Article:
A while back I wrote an article on the best rep range for building muscle and burning fat.  I basically argued that a 5-10 rep range is going to be ideal for both of these goals.  I still believe that–most of your gains will probably come from this range.

But more advanced and older trainees may want to consider experimenting with higher repetitions (let’s say 15 and up).  There are some good reason to do so:

Leg Traininghighreptrainingplatz2

I’ve heard several bodybuilders say they had better leg growth from training with higher repetitions.  This makes sense because the quadriceps in particular tend to have a high number of both fast-twitch and slow-twitch fibers.  You’ve just seen what Platz was capable of in his prime–his legendary thighs were built with both heavy lifting and high reps.

Joint Health

High rep training has the advantage of being able to stimulate the muscles with less strain on the joints.  Older trainees in particular may find this to be very helpful.  But even younger guys can benefit from simply giving the joints a break.

Lactic Acid

Training with higher reps will produce more lactic acid, which in turn tends to produce growth hormone (a helpful hormone for burning fat).

Mental Toughness

I’ve found that training beyond my usual rep range also helps me learn to push beyond the pain barrier and force my body to keep going when my muscles are screaming to stop.

Variety in Training

Going to the gym can get kind of boring if you do the same thing week after week.  Dropping the weight and going for higher repetitions is a simple way to challenge yourself and keep things interesting.


Some recent studies indicate that training with high repetitions is an effective way to build muscle.  One study, for example, took fifteen healthy young men and randomly assigned them to different workouts, measuring their bodies’ responses to different training stimuli: 1.  One set to failure with 80% of one-rep max (1RM)  2.  Three sets to failure with 80% of 1RM, and 3.  Three sets to failure with 30% of 1RM.  Needless to say the third workout tended to be much higher in repetitions (20-23).   They found that lower weights/high reps produced a similar anabolic response to lifting with heavier weight and low reps.1 This is just one of many studies you can find verifying the efficacy of this kind of training.   Bottom line: training heavy is not the only way to build muscle.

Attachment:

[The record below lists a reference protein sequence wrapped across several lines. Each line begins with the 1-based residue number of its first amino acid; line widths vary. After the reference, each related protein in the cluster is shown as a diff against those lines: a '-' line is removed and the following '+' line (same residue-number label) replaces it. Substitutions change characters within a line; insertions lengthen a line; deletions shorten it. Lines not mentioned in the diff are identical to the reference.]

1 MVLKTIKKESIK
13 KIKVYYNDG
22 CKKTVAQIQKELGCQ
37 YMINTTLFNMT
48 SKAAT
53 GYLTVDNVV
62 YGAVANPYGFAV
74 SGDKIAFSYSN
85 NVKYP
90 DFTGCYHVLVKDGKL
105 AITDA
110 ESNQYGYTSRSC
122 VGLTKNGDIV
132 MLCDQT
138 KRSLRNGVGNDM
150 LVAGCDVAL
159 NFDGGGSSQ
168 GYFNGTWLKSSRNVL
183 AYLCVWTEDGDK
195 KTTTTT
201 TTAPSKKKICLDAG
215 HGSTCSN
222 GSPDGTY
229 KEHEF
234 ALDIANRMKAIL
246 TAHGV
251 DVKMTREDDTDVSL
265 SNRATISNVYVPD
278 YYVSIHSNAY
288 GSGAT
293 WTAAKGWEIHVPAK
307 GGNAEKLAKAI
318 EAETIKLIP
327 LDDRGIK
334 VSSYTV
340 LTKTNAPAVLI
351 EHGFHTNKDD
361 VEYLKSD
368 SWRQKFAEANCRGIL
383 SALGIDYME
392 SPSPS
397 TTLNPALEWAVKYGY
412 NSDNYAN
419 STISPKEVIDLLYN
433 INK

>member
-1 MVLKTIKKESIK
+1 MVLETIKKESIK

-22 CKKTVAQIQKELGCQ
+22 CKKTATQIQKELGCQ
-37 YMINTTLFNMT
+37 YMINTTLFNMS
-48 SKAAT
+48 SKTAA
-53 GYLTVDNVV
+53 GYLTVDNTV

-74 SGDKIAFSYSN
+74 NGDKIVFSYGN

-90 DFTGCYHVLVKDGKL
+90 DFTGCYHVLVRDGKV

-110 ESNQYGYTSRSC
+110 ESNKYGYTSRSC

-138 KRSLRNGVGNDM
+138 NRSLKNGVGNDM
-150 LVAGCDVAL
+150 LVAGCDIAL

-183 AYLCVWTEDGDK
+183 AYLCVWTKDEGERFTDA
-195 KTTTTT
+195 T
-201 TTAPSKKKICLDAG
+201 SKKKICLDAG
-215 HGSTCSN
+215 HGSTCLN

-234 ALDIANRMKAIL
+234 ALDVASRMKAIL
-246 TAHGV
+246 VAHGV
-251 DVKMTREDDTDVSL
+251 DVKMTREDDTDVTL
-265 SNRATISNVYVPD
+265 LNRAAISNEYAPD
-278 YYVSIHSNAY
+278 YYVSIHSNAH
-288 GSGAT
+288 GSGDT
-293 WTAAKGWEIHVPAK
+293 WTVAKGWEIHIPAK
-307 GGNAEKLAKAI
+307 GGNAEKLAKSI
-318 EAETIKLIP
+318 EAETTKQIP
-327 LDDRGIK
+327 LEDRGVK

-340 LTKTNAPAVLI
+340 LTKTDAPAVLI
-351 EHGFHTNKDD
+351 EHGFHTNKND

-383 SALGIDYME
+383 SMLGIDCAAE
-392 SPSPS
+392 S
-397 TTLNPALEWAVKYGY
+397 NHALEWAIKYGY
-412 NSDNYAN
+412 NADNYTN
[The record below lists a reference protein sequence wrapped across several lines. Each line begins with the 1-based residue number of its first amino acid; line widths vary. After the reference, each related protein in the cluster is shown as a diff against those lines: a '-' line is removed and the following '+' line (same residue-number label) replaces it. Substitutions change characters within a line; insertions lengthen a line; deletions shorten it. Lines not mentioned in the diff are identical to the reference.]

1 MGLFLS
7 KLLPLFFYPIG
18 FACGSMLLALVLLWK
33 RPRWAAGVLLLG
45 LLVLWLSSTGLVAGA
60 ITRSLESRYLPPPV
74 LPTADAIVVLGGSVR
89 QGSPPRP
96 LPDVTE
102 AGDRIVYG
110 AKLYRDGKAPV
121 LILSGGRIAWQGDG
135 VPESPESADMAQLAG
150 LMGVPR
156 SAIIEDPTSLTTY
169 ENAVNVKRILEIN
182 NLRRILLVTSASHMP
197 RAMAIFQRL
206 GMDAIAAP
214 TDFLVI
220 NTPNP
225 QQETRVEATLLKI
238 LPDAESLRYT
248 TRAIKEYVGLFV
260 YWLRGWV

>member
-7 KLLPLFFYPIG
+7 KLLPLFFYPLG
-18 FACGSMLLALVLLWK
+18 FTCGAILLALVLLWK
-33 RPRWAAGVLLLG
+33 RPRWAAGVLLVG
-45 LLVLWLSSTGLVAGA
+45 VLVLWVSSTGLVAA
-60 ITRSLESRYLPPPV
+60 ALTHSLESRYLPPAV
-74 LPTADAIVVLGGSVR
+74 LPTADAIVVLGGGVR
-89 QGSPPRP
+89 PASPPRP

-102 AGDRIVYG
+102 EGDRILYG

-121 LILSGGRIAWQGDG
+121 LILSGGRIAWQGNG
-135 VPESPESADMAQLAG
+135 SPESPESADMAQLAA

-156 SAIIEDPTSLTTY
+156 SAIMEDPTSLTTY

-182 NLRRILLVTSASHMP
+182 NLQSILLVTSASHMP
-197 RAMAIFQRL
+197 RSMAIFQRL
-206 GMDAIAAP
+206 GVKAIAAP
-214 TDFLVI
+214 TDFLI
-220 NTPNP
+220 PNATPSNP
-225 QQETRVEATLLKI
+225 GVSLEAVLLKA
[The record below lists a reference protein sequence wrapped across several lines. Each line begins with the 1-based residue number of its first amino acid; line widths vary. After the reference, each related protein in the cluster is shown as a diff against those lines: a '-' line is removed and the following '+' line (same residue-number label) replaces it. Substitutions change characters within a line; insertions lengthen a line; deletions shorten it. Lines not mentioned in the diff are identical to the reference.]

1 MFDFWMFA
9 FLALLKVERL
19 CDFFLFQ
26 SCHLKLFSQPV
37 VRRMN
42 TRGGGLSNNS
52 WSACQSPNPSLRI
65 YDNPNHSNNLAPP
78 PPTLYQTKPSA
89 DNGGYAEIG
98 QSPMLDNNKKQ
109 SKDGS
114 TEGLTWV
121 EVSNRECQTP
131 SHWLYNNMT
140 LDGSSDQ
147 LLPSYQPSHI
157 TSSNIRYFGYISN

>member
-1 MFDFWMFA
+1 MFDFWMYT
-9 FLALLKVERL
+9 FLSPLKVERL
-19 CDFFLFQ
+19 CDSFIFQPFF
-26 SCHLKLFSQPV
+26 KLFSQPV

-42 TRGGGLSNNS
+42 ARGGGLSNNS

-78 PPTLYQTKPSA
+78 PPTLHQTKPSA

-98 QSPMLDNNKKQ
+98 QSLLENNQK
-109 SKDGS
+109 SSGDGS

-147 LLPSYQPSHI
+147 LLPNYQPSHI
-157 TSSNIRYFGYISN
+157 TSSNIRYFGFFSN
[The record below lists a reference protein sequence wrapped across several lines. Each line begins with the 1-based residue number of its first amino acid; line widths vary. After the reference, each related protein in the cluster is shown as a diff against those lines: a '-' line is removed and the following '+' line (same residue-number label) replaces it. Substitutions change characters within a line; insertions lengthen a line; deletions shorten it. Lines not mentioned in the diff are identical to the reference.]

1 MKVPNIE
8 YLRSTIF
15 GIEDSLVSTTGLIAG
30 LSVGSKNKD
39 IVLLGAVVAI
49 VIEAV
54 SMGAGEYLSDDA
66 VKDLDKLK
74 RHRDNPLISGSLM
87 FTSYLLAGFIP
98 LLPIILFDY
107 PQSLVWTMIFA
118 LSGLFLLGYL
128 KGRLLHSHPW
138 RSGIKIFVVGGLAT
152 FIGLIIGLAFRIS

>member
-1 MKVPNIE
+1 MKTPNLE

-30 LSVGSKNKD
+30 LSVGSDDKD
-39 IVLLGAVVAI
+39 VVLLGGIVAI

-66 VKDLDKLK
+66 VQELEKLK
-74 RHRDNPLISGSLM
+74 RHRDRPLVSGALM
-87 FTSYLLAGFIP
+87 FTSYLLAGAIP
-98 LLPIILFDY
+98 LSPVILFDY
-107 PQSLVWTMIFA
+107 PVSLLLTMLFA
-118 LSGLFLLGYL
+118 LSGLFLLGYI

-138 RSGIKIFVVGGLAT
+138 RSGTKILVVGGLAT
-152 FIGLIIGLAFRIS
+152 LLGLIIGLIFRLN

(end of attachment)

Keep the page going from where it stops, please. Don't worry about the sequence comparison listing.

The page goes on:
These are just reasons to consider incorporating higher reps into your workout.  Now let me give you some practical tips (in no particular order of importance):

Exercise Selection:  I think you’ll find some exercises simply aren’t good choices for high reps.  I love deadlifting, but I rarely go over 5 repetitions for that particular exercise.  My form simply starts to break down if I try to go beyond that.  The same goes for front squats.

I tend to be old-school and prefer free weight exercises, but it may be advantageous to consider machines with this kind of training–especially if you are working out without a spotter.

Time Under Tension:  Using less weight will mean you can lift more slowly and deliberately.  Take advantage of this and maximize the time your muscles are under the tension of the weight.

“Burnout” Set:  One of my favorite techniques is to finish my training with one or two sets of high reps after I’ve done some heavier sets.

I hope you find these tips helpful.  Try them and see if they don’t produce new gains.

1. J Appl Physiol (1985). 2012 Jul;113(1):71-7. doi: 10.1152/japplphysiol.00307.2012. Epub 2012 Apr 19. Resistance exercise load does not determine training-mediated hypertrophic gains in young men.

Incredible Bulk Review (Ben Pakulski)

Ben Pakulski has a new program out called Incredible Bulk.  I’ll start this review by summarizing what you get when you buy this program:

Program Components

1.  The Incredible Bulk Main Guide:

This is the main book which explains the overall training/nutrition philosophy of the program.  Traditional bulking, Ben argues,  is not effective because trainees often just overeat for several weeks hoping to gain muscle mass.  This eventually works against the body’s hormones (and I believe causes damaging inflammation).  Many who do this end up creating fat instead of hypertrophy (muscle growth).  A smarter approach is cyclical in nature–alternating between “shred” phases and “growth” phases (diet and training are adjusted for each phase).  That’s it in a nutshell, but the book explains this in much more detail.

2.  Ben’s Personal Grocery Shopping List for Massive Size: